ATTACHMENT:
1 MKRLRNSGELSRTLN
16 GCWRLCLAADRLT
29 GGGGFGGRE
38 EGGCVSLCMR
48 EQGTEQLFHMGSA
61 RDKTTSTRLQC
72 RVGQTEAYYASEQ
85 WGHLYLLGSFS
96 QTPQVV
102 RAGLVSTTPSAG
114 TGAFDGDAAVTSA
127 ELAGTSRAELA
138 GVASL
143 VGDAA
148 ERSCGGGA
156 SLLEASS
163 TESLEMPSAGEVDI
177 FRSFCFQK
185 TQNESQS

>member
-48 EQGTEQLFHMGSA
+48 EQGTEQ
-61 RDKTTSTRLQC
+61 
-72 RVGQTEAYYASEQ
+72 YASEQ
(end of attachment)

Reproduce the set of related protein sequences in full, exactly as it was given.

1 MKRLRNSGELSRTLN
16 GCWRLCLAADRLT
29 GGGGFGGRE
38 EGGCVSLCMR
48 EQGTEQLFHMGSA
61 RDKTTSTRLQC
72 RVGQTEAYYASEQ
85 WGHLYLLGSFS
96 QTPQVV
102 RAGLVSTTPSAG
114 TGAFDGDAAVTSA
127 ELAGTSRAELA
138 GVASL
143 VGDAA
148 ERSCGGGA
156 SLLEASS
163 TESLEMPSAGEVDI
177 FRSFCFQK
185 TQNESQS

>member
-48 EQGTEQLFHMGSA
+48 EQGTEQ
-61 RDKTTSTRLQC
+61 
-72 RVGQTEAYYASEQ
+72 YASEQ